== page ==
A fiscally stressed Washington’s policy support to low-priced alternatives to innovator drugs and a flurry of recent acquisitions have helped Indian drug companies outdo their American counterparts in the latter’s home turf in securing approvals for generic medicines.
According to the US Food and Drug Administration (FDA) data reviewed by FE, one in four abbreviated new drug applications (ANDAs) approved by the regulator in 2012 belonged to an Indian company, a shade better than the performance by the US generic drug companies led by Mylan and Watson Labs. Available data for this year (till October-end) have only cemented India’s lead.
An ANDA pertains to a generic drug that is therapeutically equivalent (bio-equivalent) to an already approved innovator drug but is exempt from the requirements of generating pre-clinical and clinical trials data for regulatory validation. The exemption reduces drug development costs and allows companies to sell their drugs at a fraction of the branded drug’s price.
Indian drug companies have long been the most aggressive foreign players in the big and fast-growing US generic drug industry, accounting for a third of ANDA approvals and second only to the US’ own generics industry, with a 40% share in these approvals. Together, Indian and US firms bagged three-fourths of ANDAs approved over the last seven years (see table). Five out of the 10 top ANDA filers since January 2007 have been Indian firms, with Sun Pharma in the second slot after Mylan.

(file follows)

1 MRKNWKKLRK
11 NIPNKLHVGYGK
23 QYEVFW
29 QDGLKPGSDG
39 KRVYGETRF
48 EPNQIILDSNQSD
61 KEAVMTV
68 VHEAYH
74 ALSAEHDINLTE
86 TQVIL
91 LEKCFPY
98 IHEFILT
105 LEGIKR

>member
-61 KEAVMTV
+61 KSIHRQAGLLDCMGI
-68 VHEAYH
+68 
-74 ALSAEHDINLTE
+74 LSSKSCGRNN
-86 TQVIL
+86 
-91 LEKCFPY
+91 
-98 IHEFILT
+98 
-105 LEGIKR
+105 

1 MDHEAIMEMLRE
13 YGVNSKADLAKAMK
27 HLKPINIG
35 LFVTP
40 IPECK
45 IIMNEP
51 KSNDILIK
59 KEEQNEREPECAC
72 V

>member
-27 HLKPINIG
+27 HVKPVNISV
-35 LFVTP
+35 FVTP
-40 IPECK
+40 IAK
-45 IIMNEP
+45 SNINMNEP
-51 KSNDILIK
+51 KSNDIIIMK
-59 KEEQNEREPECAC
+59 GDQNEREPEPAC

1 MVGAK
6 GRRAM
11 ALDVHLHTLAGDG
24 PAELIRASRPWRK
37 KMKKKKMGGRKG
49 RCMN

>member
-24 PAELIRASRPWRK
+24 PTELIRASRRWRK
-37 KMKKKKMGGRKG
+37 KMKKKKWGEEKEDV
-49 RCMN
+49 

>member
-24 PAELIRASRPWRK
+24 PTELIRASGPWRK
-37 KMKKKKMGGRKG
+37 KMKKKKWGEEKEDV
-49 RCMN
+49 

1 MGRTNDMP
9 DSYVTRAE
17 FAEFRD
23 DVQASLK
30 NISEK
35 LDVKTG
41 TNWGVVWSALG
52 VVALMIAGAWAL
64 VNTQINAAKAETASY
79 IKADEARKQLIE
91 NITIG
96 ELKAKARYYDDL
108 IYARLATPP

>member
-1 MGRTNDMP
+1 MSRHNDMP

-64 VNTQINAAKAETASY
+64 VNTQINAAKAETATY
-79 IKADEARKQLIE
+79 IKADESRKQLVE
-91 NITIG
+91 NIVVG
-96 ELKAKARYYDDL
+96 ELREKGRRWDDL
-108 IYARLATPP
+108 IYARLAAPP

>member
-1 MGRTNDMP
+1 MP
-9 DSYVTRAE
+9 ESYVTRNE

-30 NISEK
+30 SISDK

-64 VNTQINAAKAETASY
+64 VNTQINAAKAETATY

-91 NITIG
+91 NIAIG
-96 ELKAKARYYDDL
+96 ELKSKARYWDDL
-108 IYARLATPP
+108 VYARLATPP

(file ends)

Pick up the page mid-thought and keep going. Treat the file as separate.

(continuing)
According to analysts, Indian firms have gone one better than the US in the approved ANDA kitty over the last couple of years primarily because of Sun Pharma’s acquisition of US-based Caraco and Taro Pharmaceutical Industries in 2010 and Mutual Pharma in 2012. These takeovers enabled the Indian firm to add ANDAs held by these companies to its kitty. Other factors that have buttressed India’s ANDA performance are the focus of US President Barack Obama’s healthcare plan on low-cost drugs and dismal growth in the alternative (European) markets, hit by the economic slump.
It is, however, pertinent to note that India’s share (13%) in the $30-billion US generic drugs market does not reflect